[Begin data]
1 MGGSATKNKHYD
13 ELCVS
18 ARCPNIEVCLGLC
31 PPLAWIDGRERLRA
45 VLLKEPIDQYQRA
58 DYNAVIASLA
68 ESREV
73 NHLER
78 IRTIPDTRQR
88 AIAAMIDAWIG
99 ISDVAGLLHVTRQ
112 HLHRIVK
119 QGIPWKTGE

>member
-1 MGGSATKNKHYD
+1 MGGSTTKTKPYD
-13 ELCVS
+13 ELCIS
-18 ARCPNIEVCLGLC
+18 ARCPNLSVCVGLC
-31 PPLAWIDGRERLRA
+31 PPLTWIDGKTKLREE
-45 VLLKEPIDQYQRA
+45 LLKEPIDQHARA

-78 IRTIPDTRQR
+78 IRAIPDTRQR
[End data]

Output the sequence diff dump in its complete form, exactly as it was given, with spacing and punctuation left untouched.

1 MGGSATKNKHYD
13 ELCVS
18 ARCPNIEVCLGLC
31 PPLAWIDGRERLRA
45 VLLKEPIDQYQRA
58 DYNAVIASLA
68 ESREV
73 NHLER
78 IRTIPDTRQR
88 AIAAMIDAWIG
99 ISDVAGLLHVTRQ
112 HLHRIVK
119 QGIPWKTGE

>member
-1 MGGSATKNKHYD
+1 MGGSTTKTKPYD
-13 ELCVS
+13 ELCIS
-18 ARCPNIEVCLGLC
+18 ARCPNLSVCVGLC
-31 PPLAWIDGRERLRA
+31 PPLTWIDGKTKLREE
-45 VLLKEPIDQYQRA
+45 LLKEPIDQHARA

-78 IRTIPDTRQR
+78 IRAIPDTRQR